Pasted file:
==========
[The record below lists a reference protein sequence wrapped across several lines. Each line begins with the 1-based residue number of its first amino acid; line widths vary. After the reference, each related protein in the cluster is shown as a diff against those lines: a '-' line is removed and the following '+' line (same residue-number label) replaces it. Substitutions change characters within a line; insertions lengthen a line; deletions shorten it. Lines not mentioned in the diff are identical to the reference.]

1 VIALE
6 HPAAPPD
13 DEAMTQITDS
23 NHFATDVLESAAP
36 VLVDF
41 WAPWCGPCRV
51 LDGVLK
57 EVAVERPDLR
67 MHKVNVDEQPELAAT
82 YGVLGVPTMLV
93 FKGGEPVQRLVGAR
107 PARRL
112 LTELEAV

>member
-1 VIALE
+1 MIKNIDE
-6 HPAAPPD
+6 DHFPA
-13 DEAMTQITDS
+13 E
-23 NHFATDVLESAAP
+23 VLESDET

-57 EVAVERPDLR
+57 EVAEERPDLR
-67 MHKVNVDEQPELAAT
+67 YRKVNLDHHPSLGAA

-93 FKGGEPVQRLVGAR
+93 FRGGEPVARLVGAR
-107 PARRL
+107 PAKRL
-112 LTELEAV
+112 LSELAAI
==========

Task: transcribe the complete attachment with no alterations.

[The record below lists a reference protein sequence wrapped across several lines. Each line begins with the 1-based residue number of its first amino acid; line widths vary. After the reference, each related protein in the cluster is shown as a diff against those lines: a '-' line is removed and the following '+' line (same residue-number label) replaces it. Substitutions change characters within a line; insertions lengthen a line; deletions shorten it. Lines not mentioned in the diff are identical to the reference.]

1 VIALE
6 HPAAPPD
13 DEAMTQITDS
23 NHFATDVLESAAP
36 VLVDF
41 WAPWCGPCRV
51 LDGVLK
57 EVAVERPDLR
67 MHKVNVDEQPELAAT
82 YGVLGVPTMLV
93 FKGGEPVQRLVGAR
107 PARRL
112 LTELEAV

>member
-1 VIALE
+1 MIKNIDE
-6 HPAAPPD
+6 DHFPA
-13 DEAMTQITDS
+13 E
-23 NHFATDVLESAAP
+23 VLESDET

-57 EVAVERPDLR
+57 EVAEERPDLR
-67 MHKVNVDEQPELAAT
+67 YRKVNLDHHPSLGAA

-93 FKGGEPVQRLVGAR
+93 FRGGEPVARLVGAR
-107 PARRL
+107 PAKRL
-112 LTELEAV
+112 LSELAAI